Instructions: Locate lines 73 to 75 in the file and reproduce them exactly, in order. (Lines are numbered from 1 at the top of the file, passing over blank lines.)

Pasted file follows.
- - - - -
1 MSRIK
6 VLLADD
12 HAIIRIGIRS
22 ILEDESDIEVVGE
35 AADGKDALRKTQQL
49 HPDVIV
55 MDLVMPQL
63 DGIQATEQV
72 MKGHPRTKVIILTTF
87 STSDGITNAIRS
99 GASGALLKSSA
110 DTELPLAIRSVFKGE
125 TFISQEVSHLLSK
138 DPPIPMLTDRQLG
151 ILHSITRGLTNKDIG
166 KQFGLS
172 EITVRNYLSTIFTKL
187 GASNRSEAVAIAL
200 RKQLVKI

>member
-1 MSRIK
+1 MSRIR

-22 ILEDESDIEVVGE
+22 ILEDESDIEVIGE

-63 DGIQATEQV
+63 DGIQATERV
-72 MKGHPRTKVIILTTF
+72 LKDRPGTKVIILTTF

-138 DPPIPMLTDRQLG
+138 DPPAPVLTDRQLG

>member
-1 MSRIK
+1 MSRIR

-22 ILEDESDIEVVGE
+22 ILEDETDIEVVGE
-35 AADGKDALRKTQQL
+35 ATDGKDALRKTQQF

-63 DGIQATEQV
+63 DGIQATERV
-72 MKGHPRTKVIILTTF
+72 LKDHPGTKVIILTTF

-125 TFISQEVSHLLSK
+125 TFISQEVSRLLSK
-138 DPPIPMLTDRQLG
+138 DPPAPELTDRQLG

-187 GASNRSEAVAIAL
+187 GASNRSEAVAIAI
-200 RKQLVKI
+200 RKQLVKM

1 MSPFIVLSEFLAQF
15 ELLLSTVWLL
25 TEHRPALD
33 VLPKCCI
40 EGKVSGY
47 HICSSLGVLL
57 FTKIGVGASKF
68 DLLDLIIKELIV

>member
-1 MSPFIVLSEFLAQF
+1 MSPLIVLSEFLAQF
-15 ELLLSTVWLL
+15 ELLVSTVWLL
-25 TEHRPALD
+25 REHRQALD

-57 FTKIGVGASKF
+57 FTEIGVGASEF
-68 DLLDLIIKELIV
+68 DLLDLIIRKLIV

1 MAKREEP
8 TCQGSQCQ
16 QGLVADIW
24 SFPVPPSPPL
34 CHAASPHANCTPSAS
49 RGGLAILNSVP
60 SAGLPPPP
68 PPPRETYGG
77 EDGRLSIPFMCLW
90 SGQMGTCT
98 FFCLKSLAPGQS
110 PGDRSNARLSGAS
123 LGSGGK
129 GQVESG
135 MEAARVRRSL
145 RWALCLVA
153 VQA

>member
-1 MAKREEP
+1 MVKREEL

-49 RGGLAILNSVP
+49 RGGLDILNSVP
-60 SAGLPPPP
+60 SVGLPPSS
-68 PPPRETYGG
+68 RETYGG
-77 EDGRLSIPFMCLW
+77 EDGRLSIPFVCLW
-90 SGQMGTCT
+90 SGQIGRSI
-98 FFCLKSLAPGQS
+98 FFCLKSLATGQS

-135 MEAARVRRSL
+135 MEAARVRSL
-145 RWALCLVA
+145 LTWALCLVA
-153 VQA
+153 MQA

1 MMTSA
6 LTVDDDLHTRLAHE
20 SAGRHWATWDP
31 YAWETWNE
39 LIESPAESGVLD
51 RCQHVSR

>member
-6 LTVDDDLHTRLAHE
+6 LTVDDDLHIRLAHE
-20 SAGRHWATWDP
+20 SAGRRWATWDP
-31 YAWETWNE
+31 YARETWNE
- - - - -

34 CHAASPHANCTPSAS
49 RGGLAILNSVP
60 SAGLPPPP